WebChat with NEST fellows, 8 April 2021

Nuclear skills and education are an increasingly important challenge for NEA member countries, all of which need to have a new generation of scientists and engineers to ensure the continued safe and efficient use of nuclear technologies for a wide range of industrial, scientific and medical purposes. The NEA therefore launched the Nuclear Education, Skills and Technology (NEST) Framework, which aims to support member countries in the development of highly-trained experts to lead the nuclear sector in the years to come.

The NEA hosted a live discussion with NEST Fellows Larissa Shasko and Stephen King on 8 April 2021 to explore the importance of education, training, and knowledge management to the nuclear sector. Dr Antonella Di Trapani, Head of the NEA Nuclear Education Team, engaged in a discussion with the fellows about their NEST experiences and the value they have seen thus far from their participation in the programme. Afterwards, these representatives of the next generation nuclear experts had a conversation with NEA Director-General William D. Magwood, IV on the future of nuclear energy.

“The Nuclear Education Science and Technology Framework, otherwise known as the NEST Framework, is an NEA initiative devoted to addressing the important gaps in nuclear skills, capacity building, knowledge transfer and technical innovation in an international context,” Dr Di Trapani said during her opening remarks. “NEST provides students with the opportunity to build their international network, develop important technical and non-technical skills and apply nuclear knowledge to address real-world issues.”

NEST aims to foster a new generation of nuclear experts and leaders by transmitting practical knowledge and offering hands-on training. NEST Fellows are master’s degree students, doctoral researchers or young professionals who do an international fellowship from one to four months with a NEST project. There are currently six NEST projects in the areas of reactor safety, small modular reactor (SMR) design, decommissioning, nuclear medicine and radiological protection and radioactive waste management.

Larissa Shasko is a PhD student at Johnson Shoyama Graduate School of Public Policy at the University of Saskatchewan in Canada. Her research focuses on the perceptions of the risks and benefits of low-dose radiation exposure. As part of her NEST fellowship, she participated in the 2020 Small Modular Reactor Hackathon that was organised under the umbrella of the NEST SMR project hosted by the NEA and the Natural Sciences and Engineering Research Council of Canada (NSERC).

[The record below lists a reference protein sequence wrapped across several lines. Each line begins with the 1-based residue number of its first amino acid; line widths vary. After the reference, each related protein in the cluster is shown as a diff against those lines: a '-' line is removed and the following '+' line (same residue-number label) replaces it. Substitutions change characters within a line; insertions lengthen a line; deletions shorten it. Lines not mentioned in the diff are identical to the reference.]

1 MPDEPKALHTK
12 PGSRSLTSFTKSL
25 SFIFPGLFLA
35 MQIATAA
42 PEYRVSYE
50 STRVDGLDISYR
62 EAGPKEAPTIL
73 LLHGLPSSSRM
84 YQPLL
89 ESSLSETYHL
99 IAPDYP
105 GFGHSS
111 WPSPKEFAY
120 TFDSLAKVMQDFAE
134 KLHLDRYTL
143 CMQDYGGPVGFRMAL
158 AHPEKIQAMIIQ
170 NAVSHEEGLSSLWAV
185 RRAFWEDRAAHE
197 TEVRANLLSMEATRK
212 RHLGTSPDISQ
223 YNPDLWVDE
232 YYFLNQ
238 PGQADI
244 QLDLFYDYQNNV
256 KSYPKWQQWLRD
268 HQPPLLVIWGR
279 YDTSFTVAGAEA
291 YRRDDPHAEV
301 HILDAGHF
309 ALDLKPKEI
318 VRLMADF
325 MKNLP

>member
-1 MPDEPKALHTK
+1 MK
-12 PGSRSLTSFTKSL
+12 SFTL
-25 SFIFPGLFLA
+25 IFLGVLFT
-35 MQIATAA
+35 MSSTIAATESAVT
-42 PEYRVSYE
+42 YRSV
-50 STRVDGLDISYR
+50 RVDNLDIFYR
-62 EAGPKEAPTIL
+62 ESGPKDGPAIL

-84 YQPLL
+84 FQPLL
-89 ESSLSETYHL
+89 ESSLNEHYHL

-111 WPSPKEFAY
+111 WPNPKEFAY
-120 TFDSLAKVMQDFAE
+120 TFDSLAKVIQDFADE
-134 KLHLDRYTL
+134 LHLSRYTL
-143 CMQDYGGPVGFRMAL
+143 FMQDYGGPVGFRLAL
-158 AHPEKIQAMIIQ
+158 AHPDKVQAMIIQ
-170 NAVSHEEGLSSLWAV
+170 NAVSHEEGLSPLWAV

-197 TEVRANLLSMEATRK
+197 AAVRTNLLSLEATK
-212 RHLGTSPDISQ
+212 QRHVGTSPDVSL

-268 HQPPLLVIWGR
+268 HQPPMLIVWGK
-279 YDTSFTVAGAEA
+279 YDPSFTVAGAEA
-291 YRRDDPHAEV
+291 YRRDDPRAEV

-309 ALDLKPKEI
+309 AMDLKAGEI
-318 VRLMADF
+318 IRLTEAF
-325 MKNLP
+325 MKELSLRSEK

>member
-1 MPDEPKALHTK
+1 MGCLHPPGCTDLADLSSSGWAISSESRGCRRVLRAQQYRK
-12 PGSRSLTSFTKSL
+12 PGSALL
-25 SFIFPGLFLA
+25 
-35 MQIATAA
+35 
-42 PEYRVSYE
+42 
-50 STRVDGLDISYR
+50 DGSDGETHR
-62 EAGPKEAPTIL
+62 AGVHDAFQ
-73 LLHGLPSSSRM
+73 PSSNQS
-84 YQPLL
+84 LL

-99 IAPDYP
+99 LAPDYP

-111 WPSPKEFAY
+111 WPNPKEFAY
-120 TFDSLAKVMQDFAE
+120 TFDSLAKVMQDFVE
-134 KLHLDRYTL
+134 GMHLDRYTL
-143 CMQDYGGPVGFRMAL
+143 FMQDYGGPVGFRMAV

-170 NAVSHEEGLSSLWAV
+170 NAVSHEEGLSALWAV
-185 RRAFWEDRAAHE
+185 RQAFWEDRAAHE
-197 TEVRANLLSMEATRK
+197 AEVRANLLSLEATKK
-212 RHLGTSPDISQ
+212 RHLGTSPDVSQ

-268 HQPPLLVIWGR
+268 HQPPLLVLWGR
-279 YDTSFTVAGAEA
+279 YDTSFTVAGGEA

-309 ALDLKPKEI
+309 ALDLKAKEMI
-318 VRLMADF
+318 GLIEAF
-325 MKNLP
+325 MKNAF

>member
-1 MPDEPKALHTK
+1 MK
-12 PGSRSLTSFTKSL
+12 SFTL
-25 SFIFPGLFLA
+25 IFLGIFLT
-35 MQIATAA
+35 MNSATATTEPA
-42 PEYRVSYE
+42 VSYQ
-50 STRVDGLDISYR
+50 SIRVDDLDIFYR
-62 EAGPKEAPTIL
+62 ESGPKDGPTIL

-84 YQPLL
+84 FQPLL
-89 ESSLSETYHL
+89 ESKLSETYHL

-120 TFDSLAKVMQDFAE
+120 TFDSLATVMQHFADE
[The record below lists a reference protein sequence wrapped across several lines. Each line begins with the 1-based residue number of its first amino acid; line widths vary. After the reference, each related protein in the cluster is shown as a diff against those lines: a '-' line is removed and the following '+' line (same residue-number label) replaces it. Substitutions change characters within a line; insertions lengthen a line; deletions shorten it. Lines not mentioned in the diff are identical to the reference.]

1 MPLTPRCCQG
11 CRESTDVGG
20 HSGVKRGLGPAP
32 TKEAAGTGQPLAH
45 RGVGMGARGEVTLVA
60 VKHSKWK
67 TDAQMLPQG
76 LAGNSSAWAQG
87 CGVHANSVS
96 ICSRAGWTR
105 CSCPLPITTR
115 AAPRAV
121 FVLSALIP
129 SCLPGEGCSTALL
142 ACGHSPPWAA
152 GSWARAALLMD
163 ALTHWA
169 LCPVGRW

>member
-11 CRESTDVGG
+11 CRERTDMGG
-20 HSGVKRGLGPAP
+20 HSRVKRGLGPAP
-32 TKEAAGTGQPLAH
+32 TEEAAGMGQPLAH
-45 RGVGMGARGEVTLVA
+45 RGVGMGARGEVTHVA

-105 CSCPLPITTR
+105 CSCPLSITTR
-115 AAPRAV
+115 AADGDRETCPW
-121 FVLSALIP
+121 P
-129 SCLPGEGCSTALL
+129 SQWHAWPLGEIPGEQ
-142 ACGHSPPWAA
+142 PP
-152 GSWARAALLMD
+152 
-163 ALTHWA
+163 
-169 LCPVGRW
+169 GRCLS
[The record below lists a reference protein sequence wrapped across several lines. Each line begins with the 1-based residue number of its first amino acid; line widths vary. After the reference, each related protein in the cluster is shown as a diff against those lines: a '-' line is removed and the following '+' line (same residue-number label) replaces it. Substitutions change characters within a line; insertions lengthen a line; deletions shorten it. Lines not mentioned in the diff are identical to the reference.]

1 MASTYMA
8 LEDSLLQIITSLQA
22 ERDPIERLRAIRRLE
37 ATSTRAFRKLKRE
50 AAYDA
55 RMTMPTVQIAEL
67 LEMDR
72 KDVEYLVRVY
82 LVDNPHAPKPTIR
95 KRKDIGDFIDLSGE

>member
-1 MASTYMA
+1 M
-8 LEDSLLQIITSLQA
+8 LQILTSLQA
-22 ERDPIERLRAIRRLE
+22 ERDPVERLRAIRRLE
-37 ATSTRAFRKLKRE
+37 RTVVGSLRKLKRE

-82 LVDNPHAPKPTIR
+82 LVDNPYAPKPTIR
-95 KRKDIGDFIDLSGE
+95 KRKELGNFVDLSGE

During the WebChat, Shasko noted that the hackathon gave her and other participating fellows a better understanding of the international nuclear community and the career opportunities in the global nuclear sector. “It was an opportunity to meet other early career professional from places beyond just our own countries,” she said. “And I think that’s really where innovation stems from. It’s this idea of taking the knowledge that we have as a global community and seeing how we can bring that together and grow together instead of trying to each work in our own silo.”

Stephen King, a PhD student in Science of Interdisciplinary Engineering at Texas A&M University in the United States who spent four months at the Paul Scherrer Institute in Switzerland during 2019 working with the NEST-HYMERES project, agreed with Shasko. “This field is truly an international field. One of the benefits from NEST,  that I did not see as an opportunity anywhere else, was to go to an international location and interact with other young engineers and students, who are PhD and master’s students just like I was, and build a connection with them,” he said. “I think that this was such an opportunity that I could not have had in the United States; to be able to connect with somebody from Canada, Romania, the Czech Republic, Russia and other countries, and build these connections and maintain them as we age and develop our careers.”

“We are very proud of the fact we have so many countries participating in NEST, and we are hoping to grow NEST and expand this experience and make it available to as many students as possible,” Director-General Magwood added. “Because [if] the result of NEST is to bring people like the two of you into the field…it’s very much worth every minute we spent building this programme.”

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